In-school “silent alarms,” designed to better respond to on-premises emergencies, are a coming wave – and possible mandate – in the push for enhanced school security.
The US House of Representatives is considering legislation to mandate that all public schools be outfitted with “silent alarms” to better prepare for emergencies. The device is designed as a quick, but quiet, means to alert the nearest authority of an impending or ongoing emergency situation.
H.R. 3665, styled as the “School Violence Prevention and Mitigation Act of 2019,” has been introduced by Representatives Williams (R-TX) abd Deutsch (D-FL). A description of the bill is hosted on a New Jersey advocacy site, KeepNJSafe.org:
The School Violence Prevention and Mitigation Act of 2019 authorizes $2 billion over 10 years for schools to first identify security risks and then address any shortfalls.
- Independent Facility Security Risk Assessments
- Establishes a grant program, administered by the Director of the Office of Community Oriented Policing Services (COPS), that funds independent facility security risk assessments, conducted by experts, for individual public schools.
- The grant will cover 100% of the cost to conduct the assessment.
- Hard Security Improvements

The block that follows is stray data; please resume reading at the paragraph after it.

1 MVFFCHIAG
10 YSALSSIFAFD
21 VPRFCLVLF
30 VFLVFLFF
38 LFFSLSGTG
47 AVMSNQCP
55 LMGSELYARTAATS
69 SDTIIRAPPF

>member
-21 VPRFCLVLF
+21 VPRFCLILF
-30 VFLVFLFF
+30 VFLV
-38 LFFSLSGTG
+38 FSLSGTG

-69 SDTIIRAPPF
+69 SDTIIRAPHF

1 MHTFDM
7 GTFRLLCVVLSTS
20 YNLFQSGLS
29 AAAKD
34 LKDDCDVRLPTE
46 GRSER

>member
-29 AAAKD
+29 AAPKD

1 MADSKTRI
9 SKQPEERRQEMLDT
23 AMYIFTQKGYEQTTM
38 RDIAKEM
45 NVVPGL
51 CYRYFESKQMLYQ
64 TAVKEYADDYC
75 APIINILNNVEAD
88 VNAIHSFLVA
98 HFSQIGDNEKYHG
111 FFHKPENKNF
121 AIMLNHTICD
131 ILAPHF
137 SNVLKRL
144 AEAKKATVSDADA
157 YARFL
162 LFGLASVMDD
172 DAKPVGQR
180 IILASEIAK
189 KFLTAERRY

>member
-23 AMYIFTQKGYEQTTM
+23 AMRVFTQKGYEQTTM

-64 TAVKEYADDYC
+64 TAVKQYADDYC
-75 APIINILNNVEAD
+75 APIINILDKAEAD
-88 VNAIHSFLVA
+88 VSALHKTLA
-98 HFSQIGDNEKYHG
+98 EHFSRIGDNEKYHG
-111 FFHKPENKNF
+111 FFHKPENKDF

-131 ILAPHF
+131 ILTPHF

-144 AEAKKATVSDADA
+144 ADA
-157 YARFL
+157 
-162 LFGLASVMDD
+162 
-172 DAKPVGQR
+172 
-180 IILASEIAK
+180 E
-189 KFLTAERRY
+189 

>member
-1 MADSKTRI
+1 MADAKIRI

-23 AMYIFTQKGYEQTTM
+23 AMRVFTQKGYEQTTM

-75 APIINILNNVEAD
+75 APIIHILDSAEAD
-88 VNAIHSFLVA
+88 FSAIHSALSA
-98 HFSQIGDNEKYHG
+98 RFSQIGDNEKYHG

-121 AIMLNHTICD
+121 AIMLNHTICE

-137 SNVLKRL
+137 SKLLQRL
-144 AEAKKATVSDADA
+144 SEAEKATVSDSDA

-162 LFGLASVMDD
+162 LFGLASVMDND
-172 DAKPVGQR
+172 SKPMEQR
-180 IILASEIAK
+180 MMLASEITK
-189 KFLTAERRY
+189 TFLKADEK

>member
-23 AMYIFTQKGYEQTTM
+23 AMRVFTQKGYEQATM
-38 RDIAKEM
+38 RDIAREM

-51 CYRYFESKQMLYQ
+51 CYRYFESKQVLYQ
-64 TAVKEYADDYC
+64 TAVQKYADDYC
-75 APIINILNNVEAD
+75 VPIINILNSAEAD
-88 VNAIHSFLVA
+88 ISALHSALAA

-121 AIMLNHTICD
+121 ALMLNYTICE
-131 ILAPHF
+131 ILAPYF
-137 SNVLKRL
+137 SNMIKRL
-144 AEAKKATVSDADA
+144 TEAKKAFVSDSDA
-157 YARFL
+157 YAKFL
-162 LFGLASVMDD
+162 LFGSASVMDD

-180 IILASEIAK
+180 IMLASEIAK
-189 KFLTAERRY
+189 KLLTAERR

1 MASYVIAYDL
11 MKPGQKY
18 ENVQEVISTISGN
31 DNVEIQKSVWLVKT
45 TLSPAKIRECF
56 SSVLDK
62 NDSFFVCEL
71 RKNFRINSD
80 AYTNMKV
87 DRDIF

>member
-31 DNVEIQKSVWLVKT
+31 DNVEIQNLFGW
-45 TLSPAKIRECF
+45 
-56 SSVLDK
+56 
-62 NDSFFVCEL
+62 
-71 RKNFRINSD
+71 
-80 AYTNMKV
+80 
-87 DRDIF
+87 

- Establishes a grant program, administered by COPS, that funds hard security improvements for individual public schools based upon a previously conducted assessment.
- The grant will cover 50% of cost, unless the school receives a financial hardship waiver from the COPS Director.
- All schools will be required to install at least one silent panic alarm for use in a school security emergency, like an active shooter situation. The panic alarm, when activated, will directly alert the closest law enforcement agency of an emergency.
New Jersey recently adopted a law requiring similar equipment in all schools. According to a report on Education Dive:
The state of New Jersey passed a similar law, called Alyssa’s Law, in February that requires all of the state’s 2,500 public schools to install at least one silent panic alarm.
- The New Jersey law was named after Alyssa Alhadeff, a former student at Majory Stoneman Douglas High School in Parkland, Florida, who was among the 17 killed during a school shooting in February 2018.